Amid the hubristic, breathless celebration of the Phillies' "best ever" starting rotation, many Phillies fans and baseball media people have demonstrated a limitless capacity for thinking of uncreative and unclever nicknames for the four best members of the rotation. Unfortunately, where they excel at uncreative and unclever nomenclature, they fail miserably in their understanding of how pitching rotations actually function.
Take yesterday's truly uncomfortable-to-watch press conference, (rightly) featuring all five members of the rotation, for example. When the beat writers in attendance weren't trying to simply ignore (subconsciously or otherwise) Joe Blanton's presence on the panel outright, they were attempting with not-so-subtle douchiness to make him feel insecure about his inclusion in a group that every baseball fan in the country has spent the past three months excluding him from. However, one question from the presser stands out to me in particular:
Q. You’re number three and then some in rotations, now you’re number five. What kind of advantage will that give you going against the other team’s number five the way you pitched in the past?
The presumption is that a starter's position in his rotation alone influences his performance. Blanton's answer, in turn, reveals that he has a better grip than his inquisitor on how pitching rotations work:
JOE BLANTON: I don’t know that it will really give an advantage going into the other five. I’m really kind of facing the lineup. Hopefully, the other lineup falls asleep and thinks they have to face these four guys and I’ll just kind of slip right in. But, no, it’s great to be a part of it.
Even quite decent writers, it appears, are not immune to this fallacy. In an otherwise fine article by SI's Ken Rosenthal, in which he submitted his preseason pick of Cole Hamels for the NL Cy Young award, he too rehearsed this faulty premise:
He opened last season as the Phillies’ No. 2 starter behind Halladay. Dropping down to No. 4 might work to his benefit — the Phils’ offense, in theory, should produce greater run support against lesser pitching. But Hamels, like the more senior members of the Phillies’ rotation, is shutting out all such noise.
And I'm quite glad he is shutting out all such noise, because that's all it is--noise. Despite it being a pretty simple concept, I thought it would be worthwhile to set the record straight on why a pitchers spot in the rotation is largely immaterial. Three key points are worth noting:
A. Starting pitchers rarely match up against their counterparts from the opposing team.
Rainouts, off days, and injuries mean that by as early as the second week of the season, number ones are facing number fives, number twos are facing number fours, and so on. For instance, in 33 starts last season, Roy Halladay faced the opposing team's purported number one starter just nine times. In other words, a pitcher's position in the rotation has little appreciable effect on which member of the opposition's rotation he will face.
B. Pitchers pitch to batters.
Unless the offensive abilities of pitchers increase significantly according to their position in the starting rotation, which slot in the opponent's rotation a pitcher is matched up against has no impact on his own statistics. As such, Blanton's response above is an apt one: pitchers focus on the batters they have to retire, not the guy who is pitching for the other team. Additionally, the batters a number five and a number one pitcher face are usually the same. Yes, a pitcher's win total--which is dependent on his run support, which is dependent on the quality of the opposing pitching--may be effected by the pitchers he faces. As we know wins not to be a particularly useful stat for determining how well a pitcher has performed, of course, this should be irrelevant to everyone but the most crotchety of Cy Young and Hall of Fame voters. If Cole Hamels wins the Cy Young Award in 2011, it will only have to do with his spot in the rotation insofar as wins are still a stat valued disproportionately by voters and insofar as pitching out of a spot lower in the rotation actually boosts one's wins.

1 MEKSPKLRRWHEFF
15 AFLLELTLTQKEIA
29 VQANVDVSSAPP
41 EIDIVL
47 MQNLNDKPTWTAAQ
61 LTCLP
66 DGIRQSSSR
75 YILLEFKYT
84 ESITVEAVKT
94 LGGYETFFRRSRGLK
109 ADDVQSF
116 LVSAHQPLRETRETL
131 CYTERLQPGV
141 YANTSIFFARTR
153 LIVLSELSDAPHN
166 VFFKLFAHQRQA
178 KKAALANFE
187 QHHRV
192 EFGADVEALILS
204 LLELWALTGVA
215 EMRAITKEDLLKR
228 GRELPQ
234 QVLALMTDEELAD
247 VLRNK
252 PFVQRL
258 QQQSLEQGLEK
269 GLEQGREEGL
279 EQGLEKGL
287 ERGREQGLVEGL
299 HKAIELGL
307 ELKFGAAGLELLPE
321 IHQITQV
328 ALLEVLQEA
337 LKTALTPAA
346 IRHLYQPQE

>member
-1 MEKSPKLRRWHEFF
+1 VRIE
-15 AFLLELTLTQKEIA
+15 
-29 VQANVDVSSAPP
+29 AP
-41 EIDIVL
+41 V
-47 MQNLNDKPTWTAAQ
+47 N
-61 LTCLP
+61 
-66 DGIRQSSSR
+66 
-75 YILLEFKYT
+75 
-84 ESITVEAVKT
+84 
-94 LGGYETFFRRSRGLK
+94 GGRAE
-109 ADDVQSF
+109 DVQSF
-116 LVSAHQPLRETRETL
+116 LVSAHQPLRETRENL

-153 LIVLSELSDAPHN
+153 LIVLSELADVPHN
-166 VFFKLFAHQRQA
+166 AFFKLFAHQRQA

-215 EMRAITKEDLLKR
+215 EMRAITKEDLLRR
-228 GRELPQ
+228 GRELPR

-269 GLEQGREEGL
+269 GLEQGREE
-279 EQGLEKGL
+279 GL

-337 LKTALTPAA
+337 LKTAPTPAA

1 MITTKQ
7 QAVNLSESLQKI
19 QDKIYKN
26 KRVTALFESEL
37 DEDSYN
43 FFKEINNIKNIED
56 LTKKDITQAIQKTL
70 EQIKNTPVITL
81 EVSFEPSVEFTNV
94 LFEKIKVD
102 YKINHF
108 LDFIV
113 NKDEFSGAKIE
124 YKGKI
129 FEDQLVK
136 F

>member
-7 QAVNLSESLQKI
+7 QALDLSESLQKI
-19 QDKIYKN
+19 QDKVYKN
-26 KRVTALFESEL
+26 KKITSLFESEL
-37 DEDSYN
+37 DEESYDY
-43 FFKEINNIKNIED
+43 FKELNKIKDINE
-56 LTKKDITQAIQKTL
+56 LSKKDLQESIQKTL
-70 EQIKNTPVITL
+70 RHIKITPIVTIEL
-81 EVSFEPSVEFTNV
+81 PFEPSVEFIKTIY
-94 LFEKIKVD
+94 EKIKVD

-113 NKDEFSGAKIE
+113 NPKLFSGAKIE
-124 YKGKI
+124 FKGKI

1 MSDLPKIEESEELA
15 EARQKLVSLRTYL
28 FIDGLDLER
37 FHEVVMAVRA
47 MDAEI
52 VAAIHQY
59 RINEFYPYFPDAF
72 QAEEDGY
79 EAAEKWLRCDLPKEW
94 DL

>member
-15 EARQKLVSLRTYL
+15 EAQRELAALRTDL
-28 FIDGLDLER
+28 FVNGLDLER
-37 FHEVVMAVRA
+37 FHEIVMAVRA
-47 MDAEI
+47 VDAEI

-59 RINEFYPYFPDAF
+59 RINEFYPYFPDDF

C. What is a "number five starter" anyways?
As a shorthand method for quickly ranking the relative abilities of the members of a given rotation, the first through fifth starter designation is useful. Managers often don't abide by a neat best-to-worst pitching rotation, though. It is not uncommon to see a manager designate a veteran pitcher his opening day starter (and thus, number one starter) while better, more talented pitchers fill lower slots. So what sense does it make to say that a pitcher will benefit from facing the opposing team's number four starter if the number four starter could be just as good or better than the number two starter? In short, there is an inconsistency between the actual value of the first through fifth construct and its practical application. The problem is that people begin to treat a pitcher's position in the rotation (as determined by the manager) as the ultimate statement on his ability (i.e. "His numbers look good, but he's just a fourth starter"). Instead, we should let statistics that actually evaluate a pitcher's ability be the ultimate statement on his ability. Maybe it is our species's obsession with taxonomy that has led us to view a first and a fifth starter as somehow fundamentally different things, I don't know.
Finally, worrying about matching pitchers up based on their slots in the rotation is silly because over the course of a 162 game season, things tend to even out. As the stakes of the games go up towards the end of the season and in the small sample size crapshoot that his the playoffs, it becomes prudent to shift the rotation around to ensure a better chance of victory. But this is almost always done based on a pitcher's actual performance and skill, not on some arbitrary designation like "first starter" or "fifth starter."